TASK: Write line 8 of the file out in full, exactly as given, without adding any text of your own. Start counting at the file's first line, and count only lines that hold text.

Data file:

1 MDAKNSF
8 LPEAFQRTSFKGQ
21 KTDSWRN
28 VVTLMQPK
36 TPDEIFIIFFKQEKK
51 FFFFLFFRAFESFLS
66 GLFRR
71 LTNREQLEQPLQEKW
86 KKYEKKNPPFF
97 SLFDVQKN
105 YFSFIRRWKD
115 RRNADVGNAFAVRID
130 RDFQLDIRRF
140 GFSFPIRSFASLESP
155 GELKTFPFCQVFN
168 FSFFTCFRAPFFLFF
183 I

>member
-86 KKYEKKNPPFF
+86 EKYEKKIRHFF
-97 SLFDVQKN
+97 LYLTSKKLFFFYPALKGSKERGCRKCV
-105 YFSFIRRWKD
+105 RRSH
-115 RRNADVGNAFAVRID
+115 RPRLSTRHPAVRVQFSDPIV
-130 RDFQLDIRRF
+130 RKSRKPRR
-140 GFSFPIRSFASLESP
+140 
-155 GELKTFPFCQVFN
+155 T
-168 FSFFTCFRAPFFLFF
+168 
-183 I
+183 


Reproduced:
71 LTNREQLEQPLQEKW